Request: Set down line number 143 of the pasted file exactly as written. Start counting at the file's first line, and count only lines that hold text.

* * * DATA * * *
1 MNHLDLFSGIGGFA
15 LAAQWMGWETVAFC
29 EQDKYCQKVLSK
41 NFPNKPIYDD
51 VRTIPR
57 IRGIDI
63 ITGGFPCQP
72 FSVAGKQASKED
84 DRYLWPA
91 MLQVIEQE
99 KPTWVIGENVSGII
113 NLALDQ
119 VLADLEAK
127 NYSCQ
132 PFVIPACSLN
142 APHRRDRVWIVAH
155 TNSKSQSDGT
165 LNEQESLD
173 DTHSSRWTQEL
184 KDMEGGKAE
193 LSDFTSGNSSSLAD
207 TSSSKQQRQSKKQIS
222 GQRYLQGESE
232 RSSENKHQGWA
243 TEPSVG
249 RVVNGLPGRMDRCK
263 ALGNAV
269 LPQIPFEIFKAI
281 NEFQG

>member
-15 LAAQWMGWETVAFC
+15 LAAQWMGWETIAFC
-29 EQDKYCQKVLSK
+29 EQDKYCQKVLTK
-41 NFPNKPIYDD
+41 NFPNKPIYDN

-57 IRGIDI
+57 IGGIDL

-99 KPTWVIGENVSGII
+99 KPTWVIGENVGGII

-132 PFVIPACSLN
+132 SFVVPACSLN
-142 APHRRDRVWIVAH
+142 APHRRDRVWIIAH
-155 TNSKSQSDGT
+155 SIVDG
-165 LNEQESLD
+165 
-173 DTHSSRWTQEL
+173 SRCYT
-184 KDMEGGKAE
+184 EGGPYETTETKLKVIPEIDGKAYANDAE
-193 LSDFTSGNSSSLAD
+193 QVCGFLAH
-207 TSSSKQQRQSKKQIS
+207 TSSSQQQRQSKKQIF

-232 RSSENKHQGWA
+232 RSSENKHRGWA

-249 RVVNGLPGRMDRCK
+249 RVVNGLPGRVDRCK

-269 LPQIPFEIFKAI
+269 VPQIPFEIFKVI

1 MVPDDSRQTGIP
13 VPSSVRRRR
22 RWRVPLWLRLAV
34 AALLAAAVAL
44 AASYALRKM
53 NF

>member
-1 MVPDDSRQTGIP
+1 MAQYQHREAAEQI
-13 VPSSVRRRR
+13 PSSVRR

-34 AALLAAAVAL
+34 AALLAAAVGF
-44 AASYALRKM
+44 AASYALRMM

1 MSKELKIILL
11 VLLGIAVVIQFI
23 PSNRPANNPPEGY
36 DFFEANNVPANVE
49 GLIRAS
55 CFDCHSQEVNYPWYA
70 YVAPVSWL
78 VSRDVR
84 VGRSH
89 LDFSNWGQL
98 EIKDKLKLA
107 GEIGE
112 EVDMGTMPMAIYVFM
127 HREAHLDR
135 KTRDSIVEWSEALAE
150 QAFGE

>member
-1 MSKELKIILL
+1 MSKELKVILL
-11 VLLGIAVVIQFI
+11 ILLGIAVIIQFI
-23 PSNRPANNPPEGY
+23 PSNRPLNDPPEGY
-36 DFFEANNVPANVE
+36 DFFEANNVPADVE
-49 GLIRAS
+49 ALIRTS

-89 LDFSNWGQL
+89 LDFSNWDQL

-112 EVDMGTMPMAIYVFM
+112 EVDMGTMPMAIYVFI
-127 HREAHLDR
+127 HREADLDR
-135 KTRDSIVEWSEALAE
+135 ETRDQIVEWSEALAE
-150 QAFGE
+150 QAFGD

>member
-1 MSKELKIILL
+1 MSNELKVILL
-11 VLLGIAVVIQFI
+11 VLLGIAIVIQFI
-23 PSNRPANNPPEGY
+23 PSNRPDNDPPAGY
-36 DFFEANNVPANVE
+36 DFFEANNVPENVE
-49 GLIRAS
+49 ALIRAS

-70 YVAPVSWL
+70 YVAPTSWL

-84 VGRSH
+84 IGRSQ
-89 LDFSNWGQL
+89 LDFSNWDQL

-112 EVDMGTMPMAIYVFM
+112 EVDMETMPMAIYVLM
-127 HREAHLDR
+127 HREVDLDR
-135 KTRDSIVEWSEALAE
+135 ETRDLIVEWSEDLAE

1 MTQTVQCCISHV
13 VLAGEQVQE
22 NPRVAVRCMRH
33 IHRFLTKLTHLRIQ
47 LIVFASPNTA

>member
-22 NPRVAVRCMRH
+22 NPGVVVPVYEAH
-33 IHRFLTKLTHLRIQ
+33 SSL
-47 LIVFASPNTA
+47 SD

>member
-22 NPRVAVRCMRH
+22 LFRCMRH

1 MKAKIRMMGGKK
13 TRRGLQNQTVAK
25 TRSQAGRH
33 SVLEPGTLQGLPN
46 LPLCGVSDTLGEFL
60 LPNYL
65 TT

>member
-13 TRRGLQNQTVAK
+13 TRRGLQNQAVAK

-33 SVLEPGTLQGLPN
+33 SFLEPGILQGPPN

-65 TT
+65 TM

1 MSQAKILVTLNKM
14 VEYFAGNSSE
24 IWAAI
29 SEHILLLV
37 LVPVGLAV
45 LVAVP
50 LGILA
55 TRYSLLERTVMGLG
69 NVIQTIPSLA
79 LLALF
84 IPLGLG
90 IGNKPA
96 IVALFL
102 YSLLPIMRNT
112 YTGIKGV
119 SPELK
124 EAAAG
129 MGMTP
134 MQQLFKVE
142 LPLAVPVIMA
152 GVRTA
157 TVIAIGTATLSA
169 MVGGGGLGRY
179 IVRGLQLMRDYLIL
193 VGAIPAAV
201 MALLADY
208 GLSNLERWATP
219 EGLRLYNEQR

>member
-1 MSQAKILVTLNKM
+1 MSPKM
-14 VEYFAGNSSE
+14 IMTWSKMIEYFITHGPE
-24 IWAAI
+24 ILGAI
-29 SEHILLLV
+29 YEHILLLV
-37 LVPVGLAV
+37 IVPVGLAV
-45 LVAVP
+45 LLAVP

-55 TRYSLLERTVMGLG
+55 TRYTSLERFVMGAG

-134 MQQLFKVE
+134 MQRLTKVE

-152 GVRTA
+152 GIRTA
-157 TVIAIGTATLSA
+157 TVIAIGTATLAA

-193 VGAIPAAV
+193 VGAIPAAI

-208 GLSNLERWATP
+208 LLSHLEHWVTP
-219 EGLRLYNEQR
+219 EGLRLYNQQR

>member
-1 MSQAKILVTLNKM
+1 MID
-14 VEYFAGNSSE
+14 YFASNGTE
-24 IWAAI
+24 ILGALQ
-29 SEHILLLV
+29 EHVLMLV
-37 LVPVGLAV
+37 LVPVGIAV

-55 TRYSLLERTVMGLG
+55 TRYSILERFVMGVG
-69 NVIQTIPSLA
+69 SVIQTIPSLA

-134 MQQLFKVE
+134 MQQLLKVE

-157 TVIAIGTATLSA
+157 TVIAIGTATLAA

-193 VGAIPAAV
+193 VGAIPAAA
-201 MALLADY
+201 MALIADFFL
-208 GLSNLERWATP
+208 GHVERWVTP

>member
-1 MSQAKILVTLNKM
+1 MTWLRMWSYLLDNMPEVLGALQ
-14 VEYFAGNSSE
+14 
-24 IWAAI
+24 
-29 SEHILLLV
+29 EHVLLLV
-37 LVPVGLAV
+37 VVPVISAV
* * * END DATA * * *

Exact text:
>member